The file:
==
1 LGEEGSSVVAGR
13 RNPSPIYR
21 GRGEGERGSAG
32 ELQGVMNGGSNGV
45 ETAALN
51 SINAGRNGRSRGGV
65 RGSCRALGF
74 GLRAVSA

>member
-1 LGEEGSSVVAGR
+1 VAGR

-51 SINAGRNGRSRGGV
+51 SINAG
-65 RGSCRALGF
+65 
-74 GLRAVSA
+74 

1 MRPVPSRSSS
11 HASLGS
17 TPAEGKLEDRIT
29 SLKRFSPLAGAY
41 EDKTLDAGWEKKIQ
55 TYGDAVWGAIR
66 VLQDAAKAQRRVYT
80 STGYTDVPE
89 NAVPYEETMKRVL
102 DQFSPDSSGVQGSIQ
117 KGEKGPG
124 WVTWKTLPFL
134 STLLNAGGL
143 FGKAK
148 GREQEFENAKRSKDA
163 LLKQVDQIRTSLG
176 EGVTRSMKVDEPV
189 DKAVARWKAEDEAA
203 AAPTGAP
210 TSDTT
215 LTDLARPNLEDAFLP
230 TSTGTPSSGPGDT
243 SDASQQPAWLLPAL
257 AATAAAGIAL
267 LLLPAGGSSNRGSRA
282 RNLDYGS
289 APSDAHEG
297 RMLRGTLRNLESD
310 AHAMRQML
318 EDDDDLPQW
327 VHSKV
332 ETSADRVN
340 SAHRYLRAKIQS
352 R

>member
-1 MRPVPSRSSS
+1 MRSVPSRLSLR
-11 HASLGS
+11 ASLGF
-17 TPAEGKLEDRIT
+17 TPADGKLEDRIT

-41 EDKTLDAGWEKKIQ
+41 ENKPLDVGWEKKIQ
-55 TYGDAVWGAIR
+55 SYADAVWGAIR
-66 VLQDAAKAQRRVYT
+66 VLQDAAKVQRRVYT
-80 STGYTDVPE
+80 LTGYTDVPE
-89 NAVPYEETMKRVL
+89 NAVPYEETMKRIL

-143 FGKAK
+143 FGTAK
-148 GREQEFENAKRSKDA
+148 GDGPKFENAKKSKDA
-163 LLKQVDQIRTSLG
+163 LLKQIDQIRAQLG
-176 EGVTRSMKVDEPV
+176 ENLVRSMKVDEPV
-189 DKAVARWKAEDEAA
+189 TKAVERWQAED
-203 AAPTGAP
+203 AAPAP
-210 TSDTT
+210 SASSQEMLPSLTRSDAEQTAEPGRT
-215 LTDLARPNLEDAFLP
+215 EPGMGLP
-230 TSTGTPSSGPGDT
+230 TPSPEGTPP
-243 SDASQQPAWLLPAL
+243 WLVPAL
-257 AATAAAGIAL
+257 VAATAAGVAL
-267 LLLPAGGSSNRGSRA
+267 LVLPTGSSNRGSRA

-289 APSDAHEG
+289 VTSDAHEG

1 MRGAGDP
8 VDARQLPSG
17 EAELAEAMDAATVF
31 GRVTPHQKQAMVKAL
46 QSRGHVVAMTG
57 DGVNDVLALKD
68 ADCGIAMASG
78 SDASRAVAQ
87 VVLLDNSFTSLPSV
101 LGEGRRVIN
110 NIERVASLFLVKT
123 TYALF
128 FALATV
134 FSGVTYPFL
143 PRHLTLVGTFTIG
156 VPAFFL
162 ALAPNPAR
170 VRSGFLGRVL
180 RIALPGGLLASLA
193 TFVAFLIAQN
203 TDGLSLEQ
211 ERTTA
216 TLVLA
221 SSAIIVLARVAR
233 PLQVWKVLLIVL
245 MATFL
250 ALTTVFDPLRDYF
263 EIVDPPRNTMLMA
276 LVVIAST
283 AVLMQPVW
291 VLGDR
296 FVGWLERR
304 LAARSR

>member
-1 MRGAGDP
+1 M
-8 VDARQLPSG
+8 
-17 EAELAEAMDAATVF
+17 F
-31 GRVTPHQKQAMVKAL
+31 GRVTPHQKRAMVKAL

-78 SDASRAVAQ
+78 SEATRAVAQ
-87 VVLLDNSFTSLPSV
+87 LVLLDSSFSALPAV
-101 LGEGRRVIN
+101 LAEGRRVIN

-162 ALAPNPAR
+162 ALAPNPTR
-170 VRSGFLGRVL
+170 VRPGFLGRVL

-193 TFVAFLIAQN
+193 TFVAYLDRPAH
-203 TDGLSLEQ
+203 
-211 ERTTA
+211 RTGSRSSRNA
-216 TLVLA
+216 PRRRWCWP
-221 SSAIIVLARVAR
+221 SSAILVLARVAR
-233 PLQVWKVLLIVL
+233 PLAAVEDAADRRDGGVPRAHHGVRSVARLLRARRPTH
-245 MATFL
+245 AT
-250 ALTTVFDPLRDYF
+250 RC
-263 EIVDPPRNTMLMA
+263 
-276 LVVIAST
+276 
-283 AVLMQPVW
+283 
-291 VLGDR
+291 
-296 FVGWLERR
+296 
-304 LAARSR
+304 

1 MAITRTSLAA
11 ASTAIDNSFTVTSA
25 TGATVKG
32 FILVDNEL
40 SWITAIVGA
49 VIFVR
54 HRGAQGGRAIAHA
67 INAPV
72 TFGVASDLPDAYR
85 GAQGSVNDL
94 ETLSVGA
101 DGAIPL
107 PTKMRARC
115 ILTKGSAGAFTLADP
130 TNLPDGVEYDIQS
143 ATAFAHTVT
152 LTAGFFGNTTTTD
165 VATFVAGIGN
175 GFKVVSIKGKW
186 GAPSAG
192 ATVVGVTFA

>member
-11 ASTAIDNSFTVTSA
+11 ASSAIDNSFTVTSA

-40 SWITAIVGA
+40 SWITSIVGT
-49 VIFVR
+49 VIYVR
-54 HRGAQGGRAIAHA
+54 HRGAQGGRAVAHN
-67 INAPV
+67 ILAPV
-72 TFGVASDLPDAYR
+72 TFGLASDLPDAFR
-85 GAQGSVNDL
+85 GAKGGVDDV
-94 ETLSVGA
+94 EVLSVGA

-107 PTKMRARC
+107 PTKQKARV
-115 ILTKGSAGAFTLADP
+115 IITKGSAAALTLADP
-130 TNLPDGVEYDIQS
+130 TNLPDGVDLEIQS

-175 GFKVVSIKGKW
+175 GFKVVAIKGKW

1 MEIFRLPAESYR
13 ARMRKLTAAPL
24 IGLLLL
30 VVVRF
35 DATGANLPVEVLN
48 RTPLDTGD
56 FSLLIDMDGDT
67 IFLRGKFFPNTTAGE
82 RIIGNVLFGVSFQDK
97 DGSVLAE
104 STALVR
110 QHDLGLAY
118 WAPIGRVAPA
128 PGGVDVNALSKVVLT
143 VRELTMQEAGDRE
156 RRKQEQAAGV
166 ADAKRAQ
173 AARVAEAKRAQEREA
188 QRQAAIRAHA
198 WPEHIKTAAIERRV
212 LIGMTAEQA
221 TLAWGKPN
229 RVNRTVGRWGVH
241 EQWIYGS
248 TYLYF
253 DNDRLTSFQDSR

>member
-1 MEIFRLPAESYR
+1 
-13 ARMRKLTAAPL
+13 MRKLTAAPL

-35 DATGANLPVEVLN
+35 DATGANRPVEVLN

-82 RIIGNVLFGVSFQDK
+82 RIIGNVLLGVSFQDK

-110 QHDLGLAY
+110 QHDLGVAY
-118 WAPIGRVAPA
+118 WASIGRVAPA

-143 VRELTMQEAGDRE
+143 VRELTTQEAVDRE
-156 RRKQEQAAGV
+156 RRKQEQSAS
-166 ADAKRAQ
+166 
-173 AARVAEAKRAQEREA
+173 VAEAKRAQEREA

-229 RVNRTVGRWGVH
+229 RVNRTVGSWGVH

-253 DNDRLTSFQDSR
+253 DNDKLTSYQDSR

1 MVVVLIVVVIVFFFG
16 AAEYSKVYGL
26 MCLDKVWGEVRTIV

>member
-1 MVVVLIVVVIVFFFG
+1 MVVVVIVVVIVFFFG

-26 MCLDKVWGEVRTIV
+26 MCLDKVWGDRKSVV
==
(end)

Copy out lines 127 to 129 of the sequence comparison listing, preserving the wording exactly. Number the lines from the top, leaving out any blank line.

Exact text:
304 LAARSR

>member
-1 MRGAGDP